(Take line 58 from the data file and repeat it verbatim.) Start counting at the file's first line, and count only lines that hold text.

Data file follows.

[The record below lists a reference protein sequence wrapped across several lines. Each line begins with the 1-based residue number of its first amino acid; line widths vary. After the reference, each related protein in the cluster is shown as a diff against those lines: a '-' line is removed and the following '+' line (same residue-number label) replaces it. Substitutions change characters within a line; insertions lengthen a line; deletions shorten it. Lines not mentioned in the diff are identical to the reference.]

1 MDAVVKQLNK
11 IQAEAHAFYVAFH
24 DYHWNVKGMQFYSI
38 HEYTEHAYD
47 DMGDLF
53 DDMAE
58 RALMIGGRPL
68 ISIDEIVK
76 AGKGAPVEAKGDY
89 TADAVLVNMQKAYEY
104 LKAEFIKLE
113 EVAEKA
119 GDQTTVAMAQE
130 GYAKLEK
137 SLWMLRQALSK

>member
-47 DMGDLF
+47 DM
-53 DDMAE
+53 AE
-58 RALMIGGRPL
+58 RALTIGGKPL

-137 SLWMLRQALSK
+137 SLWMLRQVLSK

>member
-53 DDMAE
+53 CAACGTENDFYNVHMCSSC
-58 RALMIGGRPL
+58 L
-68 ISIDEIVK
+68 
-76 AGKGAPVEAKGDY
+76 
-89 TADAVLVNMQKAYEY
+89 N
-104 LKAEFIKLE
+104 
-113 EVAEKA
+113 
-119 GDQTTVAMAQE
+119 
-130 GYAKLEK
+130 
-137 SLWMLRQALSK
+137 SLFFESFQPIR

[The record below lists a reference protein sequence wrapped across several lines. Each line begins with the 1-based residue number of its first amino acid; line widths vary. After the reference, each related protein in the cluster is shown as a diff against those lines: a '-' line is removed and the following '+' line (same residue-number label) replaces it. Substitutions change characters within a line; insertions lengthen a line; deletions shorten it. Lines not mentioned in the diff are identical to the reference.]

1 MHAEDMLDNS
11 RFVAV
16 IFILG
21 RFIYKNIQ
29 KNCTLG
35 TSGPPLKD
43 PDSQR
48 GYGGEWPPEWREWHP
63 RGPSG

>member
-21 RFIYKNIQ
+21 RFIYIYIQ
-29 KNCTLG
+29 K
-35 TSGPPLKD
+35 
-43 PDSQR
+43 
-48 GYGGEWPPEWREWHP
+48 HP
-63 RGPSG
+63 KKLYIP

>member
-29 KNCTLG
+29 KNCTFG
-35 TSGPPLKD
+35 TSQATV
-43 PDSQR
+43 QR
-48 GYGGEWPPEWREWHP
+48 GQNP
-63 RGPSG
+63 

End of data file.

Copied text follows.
-21 RFIYKNIQ